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Dixie Chicks win at Grammy Awards

LOS ANGELES (CP) _ The Dixie Chicks, virtually shunned by the country music industry after lead singer Natalie Maines criticized U.S. President George W. Bush in the lead-up to the Iraq war, emerged triumphant at Sunday’s Grammy Awards, picking up five trophies, including record, song and album of the year.

"I’m ready to make nice," said Maines, referring to the group’s defiant anthem, "Not Ready To Make Nice."

"I think people are using their freedom of speech here tonight with all of these awards."

Other trophies for the Chicks included best country performance by a group and best country album for their politically tinged, "Taking the Long Way."

"Well, to quote the great ‘Simpsons:’ heh-heh!" Maines said to laughter and applause, referring to a snide taunt oft-heard on the animated TV show.

Bandmate Emily Robison thanked the band’s core fans for staying with them through death threats, public CD burnings and a boycott by some country radio stations.

"We wouldn’t have done this album without everything we went through so we have no regrets," said Robison.

It was also a big night for the Red Hot Chili Peppers, who picked up four Grammys, and R&B diva Mary J. Blige, who got three.

Blige, who had a leading eight nominations going into the night, snapped up prizes for best R&B album for "The Breakthrough" and best R&B vocal performance for the song "Be Without You."

The song had earlier won best R&B song in a pre-televised ceremony.

"The is the first time I’ve ever been up here to receive anything," an emotional Blige said as she fought back tears in one of the night’s first acceptance speeches.

Looking elegant in a champagne coloured gown with a plunging neckline, the R&B diva acknowledged her troubled past and said she considered the prizes an acknowledgment she had grown as a person as well as an artist.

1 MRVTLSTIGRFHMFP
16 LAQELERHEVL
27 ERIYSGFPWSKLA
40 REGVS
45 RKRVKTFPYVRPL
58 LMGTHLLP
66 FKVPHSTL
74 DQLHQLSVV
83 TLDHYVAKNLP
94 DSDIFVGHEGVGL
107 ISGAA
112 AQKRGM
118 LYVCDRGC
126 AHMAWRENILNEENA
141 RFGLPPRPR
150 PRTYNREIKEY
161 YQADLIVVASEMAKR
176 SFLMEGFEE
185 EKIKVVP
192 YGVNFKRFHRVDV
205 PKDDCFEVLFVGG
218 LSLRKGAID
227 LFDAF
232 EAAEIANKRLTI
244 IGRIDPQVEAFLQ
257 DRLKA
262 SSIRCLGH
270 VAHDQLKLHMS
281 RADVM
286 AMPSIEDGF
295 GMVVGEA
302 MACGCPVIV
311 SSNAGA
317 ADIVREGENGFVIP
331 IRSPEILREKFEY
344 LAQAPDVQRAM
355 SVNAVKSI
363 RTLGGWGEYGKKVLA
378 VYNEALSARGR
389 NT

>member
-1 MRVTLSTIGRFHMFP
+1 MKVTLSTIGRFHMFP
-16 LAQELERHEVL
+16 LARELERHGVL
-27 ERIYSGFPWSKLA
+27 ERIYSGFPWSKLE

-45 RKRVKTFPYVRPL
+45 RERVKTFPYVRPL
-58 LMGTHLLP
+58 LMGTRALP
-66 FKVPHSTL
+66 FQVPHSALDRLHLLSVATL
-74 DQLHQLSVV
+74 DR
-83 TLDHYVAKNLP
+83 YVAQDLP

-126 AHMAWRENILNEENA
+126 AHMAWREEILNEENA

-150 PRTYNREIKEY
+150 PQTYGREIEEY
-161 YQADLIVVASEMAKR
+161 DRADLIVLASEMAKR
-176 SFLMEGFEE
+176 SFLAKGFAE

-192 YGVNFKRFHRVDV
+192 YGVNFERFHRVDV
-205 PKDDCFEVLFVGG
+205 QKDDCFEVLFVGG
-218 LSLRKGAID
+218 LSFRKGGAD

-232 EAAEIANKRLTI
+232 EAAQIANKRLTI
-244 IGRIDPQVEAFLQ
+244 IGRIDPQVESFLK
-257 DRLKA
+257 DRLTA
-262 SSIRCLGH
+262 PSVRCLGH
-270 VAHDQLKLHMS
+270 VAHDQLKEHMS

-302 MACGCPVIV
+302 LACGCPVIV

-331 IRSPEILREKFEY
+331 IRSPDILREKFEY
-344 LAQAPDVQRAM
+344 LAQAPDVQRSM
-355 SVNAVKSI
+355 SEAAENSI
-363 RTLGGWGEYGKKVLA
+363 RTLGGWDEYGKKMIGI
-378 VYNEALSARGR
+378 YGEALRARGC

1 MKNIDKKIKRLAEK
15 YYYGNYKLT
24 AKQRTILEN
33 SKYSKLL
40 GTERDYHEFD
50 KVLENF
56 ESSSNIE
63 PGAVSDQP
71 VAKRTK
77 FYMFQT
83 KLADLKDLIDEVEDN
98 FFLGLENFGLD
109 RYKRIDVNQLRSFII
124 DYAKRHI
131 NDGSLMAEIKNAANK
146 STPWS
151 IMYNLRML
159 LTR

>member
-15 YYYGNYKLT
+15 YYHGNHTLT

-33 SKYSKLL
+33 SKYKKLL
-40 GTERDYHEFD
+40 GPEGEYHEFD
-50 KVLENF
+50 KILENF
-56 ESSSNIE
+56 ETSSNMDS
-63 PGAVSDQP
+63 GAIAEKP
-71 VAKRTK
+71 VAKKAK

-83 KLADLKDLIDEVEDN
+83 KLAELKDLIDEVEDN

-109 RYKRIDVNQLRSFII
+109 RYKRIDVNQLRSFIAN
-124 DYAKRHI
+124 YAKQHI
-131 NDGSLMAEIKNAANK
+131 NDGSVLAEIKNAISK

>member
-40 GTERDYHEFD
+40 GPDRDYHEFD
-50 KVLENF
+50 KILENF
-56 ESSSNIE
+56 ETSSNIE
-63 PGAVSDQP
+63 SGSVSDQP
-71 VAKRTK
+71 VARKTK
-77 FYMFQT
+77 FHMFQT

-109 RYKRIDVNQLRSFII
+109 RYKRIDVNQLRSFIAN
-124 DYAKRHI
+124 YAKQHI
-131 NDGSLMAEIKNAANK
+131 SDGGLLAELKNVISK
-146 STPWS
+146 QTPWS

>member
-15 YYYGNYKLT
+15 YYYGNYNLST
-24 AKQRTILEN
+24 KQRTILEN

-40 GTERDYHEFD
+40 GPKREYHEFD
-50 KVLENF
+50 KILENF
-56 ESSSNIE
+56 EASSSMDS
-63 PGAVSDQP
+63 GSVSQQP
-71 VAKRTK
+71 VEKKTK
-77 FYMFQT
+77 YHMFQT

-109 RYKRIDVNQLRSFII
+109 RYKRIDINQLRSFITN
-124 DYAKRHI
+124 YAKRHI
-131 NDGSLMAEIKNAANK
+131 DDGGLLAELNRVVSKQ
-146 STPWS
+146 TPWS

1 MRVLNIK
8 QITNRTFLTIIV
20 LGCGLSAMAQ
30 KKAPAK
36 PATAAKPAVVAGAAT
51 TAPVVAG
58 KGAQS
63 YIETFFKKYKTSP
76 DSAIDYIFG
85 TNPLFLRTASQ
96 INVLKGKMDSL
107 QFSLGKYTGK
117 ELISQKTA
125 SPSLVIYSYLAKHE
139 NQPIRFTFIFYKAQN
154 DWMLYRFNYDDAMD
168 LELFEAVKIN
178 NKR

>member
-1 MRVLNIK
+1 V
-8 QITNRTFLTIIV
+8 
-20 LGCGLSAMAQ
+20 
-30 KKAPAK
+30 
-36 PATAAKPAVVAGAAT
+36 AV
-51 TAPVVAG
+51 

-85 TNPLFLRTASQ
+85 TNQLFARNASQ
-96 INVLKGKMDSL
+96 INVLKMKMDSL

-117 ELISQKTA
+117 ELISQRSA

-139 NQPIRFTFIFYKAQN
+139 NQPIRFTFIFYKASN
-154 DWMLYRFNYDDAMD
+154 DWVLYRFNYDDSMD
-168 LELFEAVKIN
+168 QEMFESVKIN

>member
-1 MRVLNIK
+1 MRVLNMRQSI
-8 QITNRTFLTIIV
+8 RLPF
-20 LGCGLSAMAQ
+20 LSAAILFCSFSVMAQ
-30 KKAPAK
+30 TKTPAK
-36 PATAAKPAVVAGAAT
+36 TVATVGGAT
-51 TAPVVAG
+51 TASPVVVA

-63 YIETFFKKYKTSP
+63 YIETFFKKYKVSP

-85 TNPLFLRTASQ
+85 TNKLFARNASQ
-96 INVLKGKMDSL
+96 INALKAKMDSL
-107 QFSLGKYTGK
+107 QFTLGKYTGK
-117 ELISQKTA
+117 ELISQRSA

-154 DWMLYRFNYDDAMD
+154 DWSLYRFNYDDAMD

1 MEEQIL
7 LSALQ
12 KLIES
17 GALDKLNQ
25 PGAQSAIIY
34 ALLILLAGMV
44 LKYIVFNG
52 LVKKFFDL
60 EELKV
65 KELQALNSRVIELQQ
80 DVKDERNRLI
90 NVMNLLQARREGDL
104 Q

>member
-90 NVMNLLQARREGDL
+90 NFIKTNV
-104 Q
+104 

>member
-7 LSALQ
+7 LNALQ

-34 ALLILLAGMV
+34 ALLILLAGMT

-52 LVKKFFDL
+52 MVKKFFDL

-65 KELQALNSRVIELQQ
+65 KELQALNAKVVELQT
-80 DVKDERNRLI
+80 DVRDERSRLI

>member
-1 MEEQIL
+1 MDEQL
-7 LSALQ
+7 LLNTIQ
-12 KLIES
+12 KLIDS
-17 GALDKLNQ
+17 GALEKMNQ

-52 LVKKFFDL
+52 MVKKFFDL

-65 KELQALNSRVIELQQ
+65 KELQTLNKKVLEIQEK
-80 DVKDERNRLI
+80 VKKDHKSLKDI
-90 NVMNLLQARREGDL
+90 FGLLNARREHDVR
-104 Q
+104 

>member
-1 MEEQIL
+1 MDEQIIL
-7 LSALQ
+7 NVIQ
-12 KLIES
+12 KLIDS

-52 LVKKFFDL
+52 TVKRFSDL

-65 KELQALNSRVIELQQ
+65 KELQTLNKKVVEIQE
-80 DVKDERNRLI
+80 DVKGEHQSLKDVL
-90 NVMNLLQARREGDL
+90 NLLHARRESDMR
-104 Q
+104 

"For so many years I’ve been talked about negatively and this time I am being talked about positively by so many people," said Blige, whose past includes well-publicized substance abuse problems.

"I’m going to use this success to build bridges, not to burn."

Awards for the Chili Peppers included best rock album, best rock song and best rock performance by a duo or group.

The Grammy show kicked off with a blast from the past, with the Police performing a jazzy version of their classic hit "Roxanne" some 23 years after they split up.

Sting, sporting black pants and a black vest baring muscular arms, clasped hands with bandmates Stewart Copeland and Andy Summers to take a bow at the end of the song for the cheering crowd at the Staples Center.

Justin Timberlake then offered a nod to music’s digital age with a performance that began on piano but ended with him filming himself onstage with a handheld camera, producing images familiar to any YouTube viewer. Aspiring singer Robyn Troup joined him for a duet later in the broadcast, her big break determined by Internet and text message voting.

Before the telecast began, Nova Scotia songwriter Gordie Sampson grabbed Grammy glory for Canada, picking up the country’s sole prize for best country song with the Carrie Underwood hit "Jesus Take the Wheel" at an afternoon ceremony.

"Thank you so much," Sampson said as he held the shiny gramophone statue while standing onstage with U.S. co-writers Brett James and Hillary Lindsey. "This is quite an honour."

Sampson had previously found modest success writing album tracks for various artists but the Underwood single was his first massive radio hit, spending six weeks at number one on the U.S. Billboard charts.

Other Canadians, meanwhile, came up empty-handed.

As he predicted, Vancouver crooner Michael Buble lost out to Tony Bennett, who won the Grammy for best traditional pop vocal album. Sarah McLachlan had also been nominated in that category.

Late last month, Buble said he wasn’t going to attend the Grammy ceremony and didn’t expect to win, adding "they might as well have already scratched (Bennett’s) name" onto the trophy.

He later changed his mind and said he’d show up, adding the remarks about Bennett were a lame attempt at humour.

Bennett said backstage that he had spent the afternoon hanging out with his young protege.

Asked if there were any hard feelings between the pair when the

veteran emerged victorious, Bennett quipped: "That’s up to him,

it’s not my decision."